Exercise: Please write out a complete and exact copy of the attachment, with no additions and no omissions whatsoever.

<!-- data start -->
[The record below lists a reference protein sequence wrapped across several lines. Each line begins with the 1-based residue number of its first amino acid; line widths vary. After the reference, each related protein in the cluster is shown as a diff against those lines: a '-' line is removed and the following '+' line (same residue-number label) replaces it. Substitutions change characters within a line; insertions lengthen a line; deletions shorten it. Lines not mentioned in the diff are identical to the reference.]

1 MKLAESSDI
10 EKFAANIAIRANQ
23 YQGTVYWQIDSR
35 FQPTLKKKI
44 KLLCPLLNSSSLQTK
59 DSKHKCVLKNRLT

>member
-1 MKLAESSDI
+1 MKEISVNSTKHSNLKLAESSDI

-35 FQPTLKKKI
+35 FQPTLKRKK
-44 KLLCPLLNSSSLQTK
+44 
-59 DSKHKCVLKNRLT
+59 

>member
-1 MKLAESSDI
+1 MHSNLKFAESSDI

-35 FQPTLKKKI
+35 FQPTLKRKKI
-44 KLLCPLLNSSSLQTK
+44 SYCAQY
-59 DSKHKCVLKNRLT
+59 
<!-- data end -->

[The record below lists a reference protein sequence wrapped across several lines. Each line begins with the 1-based residue number of its first amino acid; line widths vary. After the reference, each related protein in the cluster is shown as a diff against those lines: a '-' line is removed and the following '+' line (same residue-number label) replaces it. Substitutions change characters within a line; insertions lengthen a line; deletions shorten it. Lines not mentioned in the diff are identical to the reference.]

1 MKLAESSDI
10 EKFAANIAIRANQ
23 YQGTVYWQIDSR
35 FQPTLKKKI
44 KLLCPLLNSSSLQTK
59 DSKHKCVLKNRLT

>member
-1 MKLAESSDI
+1 MKEISVNSTKHSNLKLAESSDI

-35 FQPTLKKKI
+35 FQPTLKRKK
-44 KLLCPLLNSSSLQTK
+44 
-59 DSKHKCVLKNRLT
+59 

>member
-1 MKLAESSDI
+1 MHSNLKFAESSDI

-35 FQPTLKKKI
+35 FQPTLKRKKI
-44 KLLCPLLNSSSLQTK
+44 SYCAQY
-59 DSKHKCVLKNRLT
+59 